About a week ago, Ellen took a picture of a cardinal. And then, she asked me if I could dye spinning fiber that looks like it.

My dyeing skill is definitely not to that level, but I love a challenge, and what’s a challenge but the opportunity to try something you’re probably not ready for? (If you want to see a master of matching photo to fiber, check out Ruth’s blog over at Impulse of Delight. I want every yarn that she dyes.)

There are two main challenges in this project. The first, is contrast. It’s easy to make yarns with subtle variegation. You layer on a bunch of colors, and you gently smoosh (yes, that’s a technical term) the dye together to mix and blend it as much as you like. For contrast, it’s a different story. Dye goes onto fiber as solutions, not really any thicker than water. It’s easy to let two colors bleed into one another, but it is hard to keep them separate. You can buy gels and thickeners to help out, but I’ve never used them and don’t want to add another layer of complexity to the process right now.

So, contrast. Hard. That photo even has two kinds of contrast; there is the contrast between very dark and very light, and the contrast between grey/greens and bright red.  This is fiber for spinning, so there’s also the additional blending (i.e. loss of contrast) that you’ll get at the wheel from spinning multi-colored fibers together.

Contrast is challenge #1 in terms of difficulty, but it falls second in the process, at the stage where the dye goes onto the fiber and then again when the fiber gets spun at the wheel.

The first challenge is simply choosing which colors to use in the first place. I had the right greens right off, but the right grays just simply didn’t exist in my sample card collection. The gray in the photo is not a simple color; it’s a subtle mix of gray and blue in some regions, and gray and pink in others. Just diluting black wasn’t going to cut it, so I spent yesterday afternoon playing with all the different ways to add a hint of color to a pale, pale gray.

Predictably, I like the blue-grays and the green-grays the best, but I also got a pretty good range of pink-gray and even a couple of yellow-grays (though those are almost more like a pale mustardy brown, if you ask me.)

I usually prefer to use deep, saturated colors with a lot of intensity, but I am finding myself utterly charmed by these pale, pale colors. In their finest moments, the samples remind me a little bit of Blue Moon’s Spirit series, which I have always loved and will someday find an excuse to use. I never knit in white, but I love, love, love all those barely-there shades of color.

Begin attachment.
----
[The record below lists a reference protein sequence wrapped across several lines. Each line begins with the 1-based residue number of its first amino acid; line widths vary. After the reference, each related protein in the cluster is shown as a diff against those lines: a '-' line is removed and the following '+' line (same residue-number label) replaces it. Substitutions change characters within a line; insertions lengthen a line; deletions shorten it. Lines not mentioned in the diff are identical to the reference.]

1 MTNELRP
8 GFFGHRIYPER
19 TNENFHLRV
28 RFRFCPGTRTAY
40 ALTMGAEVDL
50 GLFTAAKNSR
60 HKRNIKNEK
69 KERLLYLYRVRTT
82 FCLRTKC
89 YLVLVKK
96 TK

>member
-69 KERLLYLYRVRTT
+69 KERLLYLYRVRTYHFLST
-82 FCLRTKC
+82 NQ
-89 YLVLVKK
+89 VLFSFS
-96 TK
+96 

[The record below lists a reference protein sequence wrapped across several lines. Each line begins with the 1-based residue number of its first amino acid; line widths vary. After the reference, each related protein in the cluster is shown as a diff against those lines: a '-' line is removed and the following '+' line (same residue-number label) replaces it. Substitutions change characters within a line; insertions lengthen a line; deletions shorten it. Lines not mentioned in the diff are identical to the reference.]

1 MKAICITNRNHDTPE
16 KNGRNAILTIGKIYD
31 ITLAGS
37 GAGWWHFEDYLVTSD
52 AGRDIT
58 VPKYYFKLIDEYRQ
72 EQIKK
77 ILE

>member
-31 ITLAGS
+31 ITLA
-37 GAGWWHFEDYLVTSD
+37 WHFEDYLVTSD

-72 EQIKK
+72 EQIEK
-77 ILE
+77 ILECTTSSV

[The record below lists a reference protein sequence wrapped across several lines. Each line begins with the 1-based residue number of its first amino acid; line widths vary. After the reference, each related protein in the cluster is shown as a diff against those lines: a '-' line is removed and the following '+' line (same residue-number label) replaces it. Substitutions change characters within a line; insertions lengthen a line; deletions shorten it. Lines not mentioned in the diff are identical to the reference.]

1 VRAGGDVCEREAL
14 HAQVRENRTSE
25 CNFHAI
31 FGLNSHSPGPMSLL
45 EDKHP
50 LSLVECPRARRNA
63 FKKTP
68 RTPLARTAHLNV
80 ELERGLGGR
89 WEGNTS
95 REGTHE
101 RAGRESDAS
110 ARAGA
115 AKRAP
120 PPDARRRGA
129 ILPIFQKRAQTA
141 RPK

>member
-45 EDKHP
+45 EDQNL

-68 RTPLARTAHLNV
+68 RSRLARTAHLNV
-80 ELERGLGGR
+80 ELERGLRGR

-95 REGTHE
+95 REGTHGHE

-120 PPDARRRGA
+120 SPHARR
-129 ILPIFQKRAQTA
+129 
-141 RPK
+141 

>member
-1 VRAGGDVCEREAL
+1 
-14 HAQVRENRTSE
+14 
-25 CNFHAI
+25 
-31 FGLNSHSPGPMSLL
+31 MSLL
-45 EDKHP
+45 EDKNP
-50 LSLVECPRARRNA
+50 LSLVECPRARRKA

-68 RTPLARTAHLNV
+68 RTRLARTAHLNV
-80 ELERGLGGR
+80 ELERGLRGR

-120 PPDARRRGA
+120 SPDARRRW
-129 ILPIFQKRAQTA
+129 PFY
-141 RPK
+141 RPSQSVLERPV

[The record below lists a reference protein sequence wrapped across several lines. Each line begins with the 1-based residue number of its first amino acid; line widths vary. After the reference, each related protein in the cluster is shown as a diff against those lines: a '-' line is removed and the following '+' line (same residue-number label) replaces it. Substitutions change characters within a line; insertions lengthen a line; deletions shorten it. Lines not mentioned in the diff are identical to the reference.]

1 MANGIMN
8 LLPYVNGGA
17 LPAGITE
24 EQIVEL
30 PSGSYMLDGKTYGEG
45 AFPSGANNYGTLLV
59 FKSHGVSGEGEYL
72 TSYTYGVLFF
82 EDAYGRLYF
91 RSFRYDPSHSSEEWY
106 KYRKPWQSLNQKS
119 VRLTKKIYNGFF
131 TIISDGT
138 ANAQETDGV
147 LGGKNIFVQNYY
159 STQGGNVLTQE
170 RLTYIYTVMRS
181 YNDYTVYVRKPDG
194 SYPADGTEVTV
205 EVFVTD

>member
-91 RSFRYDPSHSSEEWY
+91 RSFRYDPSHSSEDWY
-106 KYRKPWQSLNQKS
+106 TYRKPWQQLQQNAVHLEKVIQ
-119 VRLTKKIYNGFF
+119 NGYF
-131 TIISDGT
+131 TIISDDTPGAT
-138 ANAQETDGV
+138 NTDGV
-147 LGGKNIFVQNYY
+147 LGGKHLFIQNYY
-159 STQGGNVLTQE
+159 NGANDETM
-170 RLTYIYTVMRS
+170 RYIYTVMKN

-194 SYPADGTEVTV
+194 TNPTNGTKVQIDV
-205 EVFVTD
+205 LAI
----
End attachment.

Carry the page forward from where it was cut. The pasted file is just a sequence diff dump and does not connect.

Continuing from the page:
Even before Ellen asked her question about the cardinal, Branden and I had been discussing how to add a “suggestions” box to the website so that people can suggest color combinations and/or photos for me to play with when I’m dyeing. I don’t want to do custom orders (at least not as a general thing), because I don’t have and I just don’t want to have very precise control over my dyeing process. For me, a lot of the fun is in the magic of just seeing what happens, and I think that would get lost if I was focused on trying to match someone else’s vision. Or even my own vision, I suppose. I go to the dye studio with deliberately fuzzy expectations, and I’d like to keep it that way.

So the idea of custom “orders” is out, but I really enjoy working with combinations of color that I wouldn’t have put together on my own. I have a fairly limited personal palette, truth be told, and it’s really fun to step outside of it and dye something that I would never think to wear but that represents another person’s taste in my mind. I’ve dyed for friends four or five times, and I really enjoy the process of figuring out which colors will work for them, and putting them together in ways that surprise (and usually delight) me. Basically, I want the push outside of my box that custom dyeing would give, but without the pressure for me to get it perfect, or for the suggester to order if they don’t love what I come up with. Dyeing is always a gamble, and I never want someone feeling obligated to pay for something that doesn’t match their vision.

And that’s where the suggestion box comes in. People can suggest colors, combinations, general ideas (winter ocean, bali sunset…), or whatever else comes to mind, and I’ll put it on my list of ideas to play with someday. I might get to it immediately, I might get to it in a year. I might make a mess of it, or it might come out brilliantly. When the fiber/yarn is dyed, I’ll post it, and people can buy if they like it. If it’s not what they had in mind, it can find a home with someone else.  I’ll get to play, and the shop gets filled with things that someone is likely to enjoy, and anyone who cares to read along will get to watch the journey.

The cardinal picture has been a really interesting pilot study for this idea. I’ve been thinking about it all week, plotting and planning ways to get the colors I want to work in the ways that I want them to work. It’s been a lot of fun so far, and it’s certainly opened up a whole new range of colors for me to explore, even if the final fiber isn’t what I hope it will be.

Thanks to Ellen for suggesting this current exploration, and for the rest of you, keep your eye out for a new suggestions form, once we figure out how on earth to make one that will do what I want. Surely there are some colors out there that you’d like to explore?